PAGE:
Among the problems that scientists face in analyzing issues related to the Cuban environmental are barriers to gaining access to the Cuban territory to conduct field research, and restrictions that the Cuban government imposes on independent environmental organizations. Remote sensing obviates these problems and provides the opportunity for unbiased and scientific treatment of the very controversial and important topic of the current environmental situation of the island.
Among the Cuban environmental topics that may be amenable to analysis using remote sensing technology are the following:2
• Forest cover: Examine Cuba’s forest cover over as long a period as aerial photography and satellite imagery are available. In particular:
v Assess the percentage of the national territory covered by forests and the changes in that percentage over time;
v Determine the make-up of the forest cover, differentiating between old growth and new growth, or between deciduous and coniferous cover;
v Identify the percentage of the land covered by the pest marabú3 and changes in the percentage over time;
v Validate alleged desertification in the southern plains of the province of Pinar del Río, and measure its increase over time, by examining changes in ground cover; and
v Validate alleged salinization in the provinces of Granma and Camagüey, and measure its prevalence over time, by examining changes in ground cover.
• Pedraplenes : Extend the work by Cepero and Lawrence regarding the Cayo Coco pedraplen to other causeways and explore the possibility of extending the analysis to cover changes in water flows and effect of the pedraplenes on the marine environment.
• Dique Sur : Examine areas in the southern region of La Habana province to assess the environmental impact of the Dique Sur,4 including waterlogging, reduction in the mangrove ecosystem, and coastline erosion.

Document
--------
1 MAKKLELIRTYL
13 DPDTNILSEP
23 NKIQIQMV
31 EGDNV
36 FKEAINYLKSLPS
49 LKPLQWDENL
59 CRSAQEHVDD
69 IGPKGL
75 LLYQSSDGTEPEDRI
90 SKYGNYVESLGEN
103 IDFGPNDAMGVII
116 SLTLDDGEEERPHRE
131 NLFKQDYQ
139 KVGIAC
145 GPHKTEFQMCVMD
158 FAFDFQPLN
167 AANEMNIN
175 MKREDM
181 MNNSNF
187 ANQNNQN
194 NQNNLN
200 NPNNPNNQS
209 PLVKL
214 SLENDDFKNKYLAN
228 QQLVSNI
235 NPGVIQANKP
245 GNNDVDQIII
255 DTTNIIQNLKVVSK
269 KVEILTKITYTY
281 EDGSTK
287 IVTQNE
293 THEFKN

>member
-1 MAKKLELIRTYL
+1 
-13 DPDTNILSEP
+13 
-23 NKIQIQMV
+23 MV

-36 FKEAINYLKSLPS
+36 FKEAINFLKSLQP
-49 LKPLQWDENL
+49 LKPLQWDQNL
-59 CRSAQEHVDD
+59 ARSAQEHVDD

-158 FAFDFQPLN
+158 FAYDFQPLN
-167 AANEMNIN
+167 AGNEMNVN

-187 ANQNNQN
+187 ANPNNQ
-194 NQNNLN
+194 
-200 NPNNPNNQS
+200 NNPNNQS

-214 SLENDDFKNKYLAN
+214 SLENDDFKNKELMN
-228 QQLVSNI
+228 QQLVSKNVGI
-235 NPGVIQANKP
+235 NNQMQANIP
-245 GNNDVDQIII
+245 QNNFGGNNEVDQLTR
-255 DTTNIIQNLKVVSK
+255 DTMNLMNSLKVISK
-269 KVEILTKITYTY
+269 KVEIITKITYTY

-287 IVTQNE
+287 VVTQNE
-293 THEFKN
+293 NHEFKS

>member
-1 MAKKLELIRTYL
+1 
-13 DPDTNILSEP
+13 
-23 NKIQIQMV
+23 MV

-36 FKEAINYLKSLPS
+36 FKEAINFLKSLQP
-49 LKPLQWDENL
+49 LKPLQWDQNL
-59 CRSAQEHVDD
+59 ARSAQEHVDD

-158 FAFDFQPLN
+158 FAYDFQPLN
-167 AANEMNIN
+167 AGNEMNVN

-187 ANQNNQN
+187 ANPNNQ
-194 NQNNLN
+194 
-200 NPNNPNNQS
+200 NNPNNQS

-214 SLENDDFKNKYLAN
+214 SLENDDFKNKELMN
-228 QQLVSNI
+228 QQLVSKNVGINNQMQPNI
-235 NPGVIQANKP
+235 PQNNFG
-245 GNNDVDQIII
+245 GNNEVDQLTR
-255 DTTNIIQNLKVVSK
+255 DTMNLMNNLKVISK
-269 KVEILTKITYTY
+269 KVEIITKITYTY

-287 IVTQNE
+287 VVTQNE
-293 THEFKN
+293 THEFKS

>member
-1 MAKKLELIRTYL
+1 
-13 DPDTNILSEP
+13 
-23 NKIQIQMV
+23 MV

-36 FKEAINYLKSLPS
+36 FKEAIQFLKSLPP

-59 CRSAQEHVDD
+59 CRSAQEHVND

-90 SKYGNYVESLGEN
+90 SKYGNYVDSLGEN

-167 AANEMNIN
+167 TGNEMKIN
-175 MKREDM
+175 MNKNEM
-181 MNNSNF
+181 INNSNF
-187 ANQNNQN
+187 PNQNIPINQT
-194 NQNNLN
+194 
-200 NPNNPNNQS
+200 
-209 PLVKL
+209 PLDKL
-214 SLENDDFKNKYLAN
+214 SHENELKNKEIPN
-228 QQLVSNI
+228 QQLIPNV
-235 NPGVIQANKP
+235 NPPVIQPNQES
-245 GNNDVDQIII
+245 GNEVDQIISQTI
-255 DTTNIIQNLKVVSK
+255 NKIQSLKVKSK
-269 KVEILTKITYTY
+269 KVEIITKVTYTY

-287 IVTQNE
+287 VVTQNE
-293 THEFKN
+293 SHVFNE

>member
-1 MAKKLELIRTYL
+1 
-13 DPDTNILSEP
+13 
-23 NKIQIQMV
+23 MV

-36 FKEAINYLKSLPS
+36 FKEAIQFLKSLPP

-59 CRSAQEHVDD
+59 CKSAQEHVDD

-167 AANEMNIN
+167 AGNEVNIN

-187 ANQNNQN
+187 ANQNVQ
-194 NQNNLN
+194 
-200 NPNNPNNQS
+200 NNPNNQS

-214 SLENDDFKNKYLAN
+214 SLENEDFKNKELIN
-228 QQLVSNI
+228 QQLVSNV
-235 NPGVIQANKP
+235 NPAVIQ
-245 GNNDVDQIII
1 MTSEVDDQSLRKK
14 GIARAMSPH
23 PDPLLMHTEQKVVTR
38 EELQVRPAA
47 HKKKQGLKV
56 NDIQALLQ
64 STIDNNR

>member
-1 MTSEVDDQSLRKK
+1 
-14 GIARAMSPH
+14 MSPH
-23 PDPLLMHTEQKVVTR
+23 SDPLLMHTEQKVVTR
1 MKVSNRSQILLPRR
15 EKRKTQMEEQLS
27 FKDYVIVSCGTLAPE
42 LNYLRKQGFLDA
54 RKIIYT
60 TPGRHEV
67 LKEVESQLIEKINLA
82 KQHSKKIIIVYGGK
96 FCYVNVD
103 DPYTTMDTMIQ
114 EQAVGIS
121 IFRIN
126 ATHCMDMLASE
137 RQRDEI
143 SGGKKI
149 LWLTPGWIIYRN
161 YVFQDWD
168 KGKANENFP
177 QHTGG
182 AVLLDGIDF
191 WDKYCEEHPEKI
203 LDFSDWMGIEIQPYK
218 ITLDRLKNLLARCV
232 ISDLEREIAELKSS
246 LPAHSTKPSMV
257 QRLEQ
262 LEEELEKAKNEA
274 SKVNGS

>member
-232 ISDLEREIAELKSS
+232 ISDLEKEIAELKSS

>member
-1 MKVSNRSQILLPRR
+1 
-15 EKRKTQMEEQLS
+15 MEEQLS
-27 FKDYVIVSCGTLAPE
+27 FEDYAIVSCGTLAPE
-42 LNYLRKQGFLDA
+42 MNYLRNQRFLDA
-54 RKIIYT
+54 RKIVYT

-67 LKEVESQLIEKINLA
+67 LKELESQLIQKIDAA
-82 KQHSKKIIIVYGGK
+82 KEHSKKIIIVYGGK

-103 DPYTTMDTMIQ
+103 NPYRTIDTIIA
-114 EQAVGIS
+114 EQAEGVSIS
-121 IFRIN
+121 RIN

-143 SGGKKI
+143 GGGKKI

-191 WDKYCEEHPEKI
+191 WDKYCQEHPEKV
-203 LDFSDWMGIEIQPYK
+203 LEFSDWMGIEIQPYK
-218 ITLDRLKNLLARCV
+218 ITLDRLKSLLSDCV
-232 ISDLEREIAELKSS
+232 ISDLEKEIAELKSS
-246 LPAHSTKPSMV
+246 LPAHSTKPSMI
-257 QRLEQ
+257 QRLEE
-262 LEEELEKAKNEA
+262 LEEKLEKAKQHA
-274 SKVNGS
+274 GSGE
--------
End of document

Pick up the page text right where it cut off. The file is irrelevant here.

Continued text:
• Mining: Examine areas of Eastern Cuba where nickel strip mining operations have been conducted to determine the impact of such activities on forested land, on land erosion, and on the marine environment (including coral reefs). Compare current situation with the situation in 1990, prior to the push to enter into joint ventures with foreign investors to develop the nickel mining industry.
• Industrial pollution: Examine areas affected by air pollution caused by industrial plants such as nickel processing plants, cement plants, sugar mills, etc.
• Bays and estuaries: Examine pollution in bays and estuaries caused by discharges from industrial plants, sewage systems, runoff from agricultural lands, and so on.
Remote sensing is a powerful approach to studying the environment and management of natural resources. In the case of Cuba, this approach is particularly relevant given the lack of access to the Cuban territory by independent scientists and researchers to conduct on-site studies.
Cepero and Lawrence’s paper, which uses generally available imagery and remote sensing technology to analyze the Cuban environment, is a significant contribution to an effort that deserves institutional support. We hope it will encourage additional work by other researchers.
1. For general descriptions of U.S. military aerial imagery programs see Philip Taubman, Secret Empire (New York: Simon and Schuster, 2003) and William E. Burrows, Deep Black (New York: Berkley Books, 1988).
2. This list of environmental issues is drawn from Sergio Díaz-Briquets and Jorge Pérez-López, Conquering Nature: The Environmental Legacy of Socialism in Cuba (Pittsburgh: University of Pittsburgh Press, 2000).
3. Marabú (Dischrostachys nutants) is a leguminous plant, generally regarded as a pest but with the ability to regenerate exhausted agricultural soils by fixing nitrogen in its roots. Marabú is very thorny and difficult to eradicate.
4. The Dique Sur is an underground dike whose construction began in 1985 in the south of La Habana province. It is intended to arrest the inland infiltration of saltwater into aquifers and prevent freshwater losses to the sea. The Dique Sur is reportedly 100 kilometers in length, with a width of 7 meters and a depth of 2-4 meters; it runs from Majana in the West to Batabanó in the East. See Díaz-Briquets and Pérez-López, Conquering Nature (2000), p. 129.